Nigeria’s consumer price index which measures inflation, rose to 11.40% in May 2019, according to the monthly inflation report released by the National Bureau of Statistics (NBS).
According to the NBS report, year-on-year, inflation increased by 0.03% points higher than the 11.37% rate recorded in April 2019.
Also, food inflation rose at 13.79% from 13.70%, while Core inflation dropped to 9.00% from 9.30% recorded in the previous month.
Food index on the rise
Analysis of the Bureau’s report that the composite food index rose by 13.79% in May 2019 compared to 13.70% in April. Meanwhile, the NBS explained that the rise in the food index was caused by increases in prices of Meat, Oils and fats, Bread and cereals, Potatoes, yam and other tubers, Fish, Milk, cheese and egg, and Vegetables.
Also, on a month-on-month basis, the food sub-index rose by 1.41% in May 2019, up by 0.27% points from 1.14% recorded in April 2019.
However, the average annual rate of change of the annual Food sub-index for the twelve-month period ending May 2019 was 13.37%, which implies a 0.03% points from the average annual rate of change recorded in April 2019 (13.34%).
Inflation on “all items” inches down
According to the Bureau’s report, ”All items less farm produce” which is otherwise known as core inflation stood at 9.0% in May 2019, down by 0.3% when compared with 9.3% recorded in April 2019. On a month-on-month basis, the core sub-index increased by 0.75% in May 2019. This was up by 0.05% when compared with 0.70% recorded in April 2019.
While giving further breakdown on the increase in core-sub index inflation, NBS stated that the highest increases were recorded in prices of Domestic and household services, Tobacco, Actual and imputed rentals for housing, Medical, Dental and Hospital services, Cleaning, repair and hire of clothing, Repair and hire of footwear and Repair of household appliance.
The average 12-month annual rate of change of the index was 9.77% for the twelve-month period ending May 2019; this is 0.14% points lower than 9.91 percent recorded in April 2019
States Inflation rose up in the north
In the month of May 2019, the northern states of Nigeria maintain the highest inflation on all items. The top three states with the highest inflation rate include Kebbi (15.76%), Bauchi (14.97%) and Kaduna (13.74%),
However, Abia (9.91%), Cross River (9.68%) and Kwara (8.45%) recorded the slowest rise in the headline Year on Year inflation.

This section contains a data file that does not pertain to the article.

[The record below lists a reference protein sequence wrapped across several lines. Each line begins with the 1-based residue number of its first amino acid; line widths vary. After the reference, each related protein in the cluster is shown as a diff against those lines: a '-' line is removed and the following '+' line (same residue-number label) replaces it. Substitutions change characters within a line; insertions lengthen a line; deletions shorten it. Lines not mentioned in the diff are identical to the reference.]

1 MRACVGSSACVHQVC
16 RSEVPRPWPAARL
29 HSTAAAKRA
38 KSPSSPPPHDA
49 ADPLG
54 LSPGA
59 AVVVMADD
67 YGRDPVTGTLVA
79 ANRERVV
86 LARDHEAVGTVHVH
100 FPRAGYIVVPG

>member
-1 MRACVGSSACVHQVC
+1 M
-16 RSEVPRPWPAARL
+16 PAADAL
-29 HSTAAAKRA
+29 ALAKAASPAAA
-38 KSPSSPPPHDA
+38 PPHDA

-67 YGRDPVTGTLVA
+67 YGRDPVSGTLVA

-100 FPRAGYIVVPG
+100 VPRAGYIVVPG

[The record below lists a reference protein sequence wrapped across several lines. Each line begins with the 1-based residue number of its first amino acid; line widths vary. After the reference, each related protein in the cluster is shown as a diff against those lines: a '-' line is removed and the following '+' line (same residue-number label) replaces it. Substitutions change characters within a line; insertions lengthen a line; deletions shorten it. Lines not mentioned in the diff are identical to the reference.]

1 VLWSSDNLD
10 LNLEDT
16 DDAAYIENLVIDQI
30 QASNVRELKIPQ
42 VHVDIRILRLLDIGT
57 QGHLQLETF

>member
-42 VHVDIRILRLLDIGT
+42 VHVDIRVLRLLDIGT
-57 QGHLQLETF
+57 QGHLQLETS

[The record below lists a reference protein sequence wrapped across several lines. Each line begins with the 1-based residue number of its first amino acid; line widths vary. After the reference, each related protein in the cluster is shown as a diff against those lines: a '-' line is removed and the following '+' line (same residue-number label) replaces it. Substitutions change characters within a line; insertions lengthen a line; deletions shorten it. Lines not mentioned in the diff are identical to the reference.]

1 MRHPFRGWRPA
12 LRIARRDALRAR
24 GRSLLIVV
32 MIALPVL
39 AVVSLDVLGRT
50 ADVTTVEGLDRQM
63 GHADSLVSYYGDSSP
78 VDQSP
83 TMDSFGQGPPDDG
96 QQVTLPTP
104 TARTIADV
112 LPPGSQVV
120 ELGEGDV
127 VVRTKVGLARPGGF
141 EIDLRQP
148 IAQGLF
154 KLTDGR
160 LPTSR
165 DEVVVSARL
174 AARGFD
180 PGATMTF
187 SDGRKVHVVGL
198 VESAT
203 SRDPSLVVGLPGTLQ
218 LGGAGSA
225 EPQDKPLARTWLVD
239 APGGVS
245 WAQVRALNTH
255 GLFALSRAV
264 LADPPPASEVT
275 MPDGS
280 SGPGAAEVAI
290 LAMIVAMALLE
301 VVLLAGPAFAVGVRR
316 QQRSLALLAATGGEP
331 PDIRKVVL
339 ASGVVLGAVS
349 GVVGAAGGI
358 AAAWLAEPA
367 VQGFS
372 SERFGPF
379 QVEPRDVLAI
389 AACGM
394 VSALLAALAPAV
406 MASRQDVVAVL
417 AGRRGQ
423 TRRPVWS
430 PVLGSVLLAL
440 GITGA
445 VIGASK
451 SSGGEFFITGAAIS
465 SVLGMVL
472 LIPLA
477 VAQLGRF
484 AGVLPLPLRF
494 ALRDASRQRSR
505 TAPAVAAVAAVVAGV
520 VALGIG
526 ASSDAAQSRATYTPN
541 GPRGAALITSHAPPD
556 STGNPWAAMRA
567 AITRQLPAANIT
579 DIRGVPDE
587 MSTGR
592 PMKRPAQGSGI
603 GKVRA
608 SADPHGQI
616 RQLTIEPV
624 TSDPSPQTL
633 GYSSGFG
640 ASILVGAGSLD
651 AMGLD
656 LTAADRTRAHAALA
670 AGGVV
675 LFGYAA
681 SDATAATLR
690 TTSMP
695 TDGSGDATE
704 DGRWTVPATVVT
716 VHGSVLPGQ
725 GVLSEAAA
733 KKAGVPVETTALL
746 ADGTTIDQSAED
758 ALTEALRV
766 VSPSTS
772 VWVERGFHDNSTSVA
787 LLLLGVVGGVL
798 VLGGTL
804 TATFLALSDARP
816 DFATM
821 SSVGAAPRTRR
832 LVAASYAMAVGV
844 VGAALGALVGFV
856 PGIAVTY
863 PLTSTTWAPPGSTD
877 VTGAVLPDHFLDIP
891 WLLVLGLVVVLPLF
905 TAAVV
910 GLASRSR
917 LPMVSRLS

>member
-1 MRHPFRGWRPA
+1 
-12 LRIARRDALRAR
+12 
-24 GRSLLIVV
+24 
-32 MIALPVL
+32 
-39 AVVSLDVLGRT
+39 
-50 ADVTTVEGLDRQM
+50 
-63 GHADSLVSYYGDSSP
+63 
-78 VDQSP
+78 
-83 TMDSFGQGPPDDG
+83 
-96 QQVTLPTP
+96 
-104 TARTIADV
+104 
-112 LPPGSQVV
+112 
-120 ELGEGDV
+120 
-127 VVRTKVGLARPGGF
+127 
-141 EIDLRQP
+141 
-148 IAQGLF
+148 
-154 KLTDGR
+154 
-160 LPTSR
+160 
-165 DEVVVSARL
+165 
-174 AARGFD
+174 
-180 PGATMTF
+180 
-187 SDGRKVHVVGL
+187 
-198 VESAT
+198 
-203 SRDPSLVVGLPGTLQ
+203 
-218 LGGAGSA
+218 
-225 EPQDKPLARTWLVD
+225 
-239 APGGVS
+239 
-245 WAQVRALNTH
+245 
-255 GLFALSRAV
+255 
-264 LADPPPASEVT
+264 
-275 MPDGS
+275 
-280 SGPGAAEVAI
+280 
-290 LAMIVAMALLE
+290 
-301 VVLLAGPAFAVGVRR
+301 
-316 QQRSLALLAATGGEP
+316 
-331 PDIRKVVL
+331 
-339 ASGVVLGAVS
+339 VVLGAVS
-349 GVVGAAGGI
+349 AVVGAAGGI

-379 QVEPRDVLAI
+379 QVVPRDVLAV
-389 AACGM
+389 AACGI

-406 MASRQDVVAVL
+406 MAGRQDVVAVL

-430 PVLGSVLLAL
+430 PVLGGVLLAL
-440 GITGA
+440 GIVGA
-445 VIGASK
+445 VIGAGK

Also in May 2019, food inflation on a year on year basis was highest in Kaduna (17.10%), Kebbi (18.90%) and Gombe (16.90%), while Kogi (11.80%), Rivers (11.70%) and Abia (10.90%) recorded the slowest rise.
Urban and rural inflation spike
As against the previous month, urban and rural inflation rose in May 2019. Basically, the Urban inflation rate increased by 11.76% in May 2019 from 11.70% recorded in April 2019, while the rural inflation rate increased by 11.07% in May 2019 from 11.08% in April 2019.
Analysis on monthly basis shows that urban index rose by 1.15 percent in May 2019, up by 0.15 points from 1.00 percent recorded in April 2019, while the rural index also rose by 1.07 percent in May 2019, up by 0.17 from the rate recorded in April 2019 (0.90%).
Impacts on the economy
The rise in Nigerian’s inflation rate in the month of May 2019 makes it the second time in a row that inflation will inch up after recent increases. As inflation inches up for the second consecutive months, it means affected items captured by the Bureau witnessed a quick rise in terms of prices.
While the Central Bank of Nigeria (CBN) has reiterated its move towards curtailing the rise in inflation by holding key interest rates indicators constant in recent times, despite this, inflation still inched up and this can affect economic agents in the following ways:
- Controlling inflation is seen as a healthy stimulus for the economy as a whole, but it can also be quite challenging to keep in check. Spike in inflation for the month suggests that small businesses should remain mindful of its effects.
- Spike in inflation also suggests that businesses revenue may slightly deplete as the purchasing power of consumers drops, while this may also worsen export and growth for the period under review.
- The prices of food items listed by the Bureau under the food index may rise slowly, which means consumers may have to brace up for the slow rise in prices.
Uganda Elections: Museveni re-elected for 6th term with 58.6% of the votes
Uganda’s President Museveni has won a 6th term in office as the opposition alleges wide-scale rigging.
The President of Uganda, Yoweri Museveni, has been re-elected as President, gathering 5.85 million votes compared to 3.48 million votes by main opposition leader, Robert Kyagulanyi, a.k.a Bobi Wine.